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Why are you looking for original comedic material? || So, what exactly are you looking for? || I have a three-person scene. Or a ten-minute scene. Or something else outside of the realm of the two-person, four-minute comedic scene. Should I still submit it? || Okay, wait. You're going to EDIT my work?!? || This release looks scary. Can you break it down a little bit? || How will I know if my scene has been received? Or selected?


Why are you looking for original comedic material?
We knew when we decided to create this cool showcase, that we would be looking for scenes that folks aren't tired of seeing. Seriously, every single showcase has at least one scene that makes the industry roll its collective eyes. We've seen it SO many times by now that there is no WAY the actors performing it are gonna get a fair shake. And that's simply not okay. We don't care how brilliantly you think you can do an Oscar-winning scene. No matter how much you rock, we will always compare it to the original... and you're just not gonna measure up. Why put the actors through that extra level of scrutiny, when we're here in the most densely-populated haven for screenwriters on the planet? Let's go for the originals! They're out there!

So, in April 2007, the Cricket Feet Casting Actors Showcase launched with a cast of 35 actors in 17 comedic scenes. Representatives from agencies, management firms, and casting offices filled the Promenade Playhouse for three nights of fast-paced laughs (and dinner and drinks too)! We had a nice mix of original and road-tested comedic scenes, and the "originals" consistently got better comments in the industry feedback forms. That's not because the other scenes didn't rock, but because there was something really nice about seeing original works brought to life for the first time. For our July 2007 showcase, using all original material turned out to be not only a huge success but also a wonderful opportunity for our writers--whose talents were showcased right along with our fabulous actors' comedic skills!

We've done it for every showcase since, and now we're maintaining an open, ongoing call for comedic writers to submit original material. Yippee! We are specifically seeking two-person comedic scenes that come in at around four-minutes. We are not offering any pay at this point, but you do retain all rights to your original material and may feel free to sell and resell it to as many buyers as you can find! (Meanwhile, if you do happen to hear from a literary agent or other cool industry contact who saw your work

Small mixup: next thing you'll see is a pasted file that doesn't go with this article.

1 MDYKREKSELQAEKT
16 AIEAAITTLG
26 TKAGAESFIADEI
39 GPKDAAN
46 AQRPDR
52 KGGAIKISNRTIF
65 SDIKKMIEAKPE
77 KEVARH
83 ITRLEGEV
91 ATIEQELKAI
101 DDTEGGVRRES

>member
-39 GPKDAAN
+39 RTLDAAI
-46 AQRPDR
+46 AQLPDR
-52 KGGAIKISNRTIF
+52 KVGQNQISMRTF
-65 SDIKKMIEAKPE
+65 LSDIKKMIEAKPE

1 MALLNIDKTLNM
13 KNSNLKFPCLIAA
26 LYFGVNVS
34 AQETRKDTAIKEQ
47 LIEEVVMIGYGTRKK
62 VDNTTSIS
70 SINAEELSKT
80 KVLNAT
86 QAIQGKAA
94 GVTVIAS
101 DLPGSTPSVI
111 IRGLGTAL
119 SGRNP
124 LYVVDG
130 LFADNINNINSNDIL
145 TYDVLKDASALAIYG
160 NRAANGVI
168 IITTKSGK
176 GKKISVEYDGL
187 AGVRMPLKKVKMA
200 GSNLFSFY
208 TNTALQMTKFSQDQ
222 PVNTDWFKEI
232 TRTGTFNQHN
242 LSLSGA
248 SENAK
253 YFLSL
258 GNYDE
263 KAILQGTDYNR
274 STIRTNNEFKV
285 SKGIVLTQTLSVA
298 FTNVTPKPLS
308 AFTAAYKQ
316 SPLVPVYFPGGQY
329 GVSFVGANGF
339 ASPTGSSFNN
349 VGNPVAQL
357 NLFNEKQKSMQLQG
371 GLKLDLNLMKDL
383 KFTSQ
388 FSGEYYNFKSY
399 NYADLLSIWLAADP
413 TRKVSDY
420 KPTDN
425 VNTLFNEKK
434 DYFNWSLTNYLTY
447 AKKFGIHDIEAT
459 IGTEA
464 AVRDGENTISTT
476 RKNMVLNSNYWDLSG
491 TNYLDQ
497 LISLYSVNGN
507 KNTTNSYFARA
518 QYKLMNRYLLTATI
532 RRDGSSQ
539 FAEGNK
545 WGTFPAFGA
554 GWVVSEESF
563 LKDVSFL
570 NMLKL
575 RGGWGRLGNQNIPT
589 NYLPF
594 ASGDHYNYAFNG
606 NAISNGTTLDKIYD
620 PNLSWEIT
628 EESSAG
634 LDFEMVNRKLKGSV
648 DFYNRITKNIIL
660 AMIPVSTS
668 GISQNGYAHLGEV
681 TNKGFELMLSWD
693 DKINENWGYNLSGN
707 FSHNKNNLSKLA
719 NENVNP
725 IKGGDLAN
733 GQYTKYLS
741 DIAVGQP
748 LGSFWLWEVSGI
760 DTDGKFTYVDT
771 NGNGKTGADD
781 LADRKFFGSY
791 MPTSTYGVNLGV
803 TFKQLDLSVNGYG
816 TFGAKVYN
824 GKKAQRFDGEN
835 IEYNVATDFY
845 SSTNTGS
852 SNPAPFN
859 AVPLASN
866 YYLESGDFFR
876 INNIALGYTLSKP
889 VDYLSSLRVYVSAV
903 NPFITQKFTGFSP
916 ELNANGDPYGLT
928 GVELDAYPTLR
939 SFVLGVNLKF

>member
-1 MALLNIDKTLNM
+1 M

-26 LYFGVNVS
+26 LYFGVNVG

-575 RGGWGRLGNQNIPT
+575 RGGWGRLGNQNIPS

at our showcase, we do hope you'll let us know, so we can celebrate with you!)

Please note: All submissions MUST be accompanied by the two-page scene info and writers' release (PDF) linked here.

Thanks so much for your interest! We look forward to reading your work!
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So, what exactly are you looking for?
In general, we're looking for the aforementioned two-person, four-minute, comedic scenes. We like variety, so we expect to populate our showcase with scenes representing romantic comedy, slapstick comedy, formulaic sitcom, outlandish comedy, dark comedy, high-brow comedy, blue comedy, you name it! We're not heavily into one style over another; just looking for the best scenes to suit our current cast, having the best overall mix of types of scenes, using material that needs the least amount of editing or tweaks, and representing a bunch of cool writers.

We absolutely DO NOT want any scenes about "the industry" or actors. Why? Well, consider our audience. We're looking at entertaining a room full of agents, managers, casting directors, producers, showrunners, writers, and directors who have all spent the day dealing with "industry issues." If I'm a CD whose last calls of the day were to close a really difficult deal with an agent who has had a rough day, the LAST thing I want to see when I'm out scouting new actors is a scene about how much *auditioning* sucks. I don't care how funny it is. I'm not gonna love those actors if the biggest headache of my day comes crashing back while I'm watching their scene.
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I have a three-person scene. Or a ten-minute scene. Or something else outside of the realm of the two-person, four-minute comedic scene. Should I still submit it?
Yeah! You betcha! One of our best scenes from our very first showcase was originally a four-person scene taking place in a coffee shop. We loved the core premise so much that we edited the scene into a two-person scene taking place in bed after a one-night stand! It was brilliant. Everyone loved it. (Yes, even the scene's original writer.)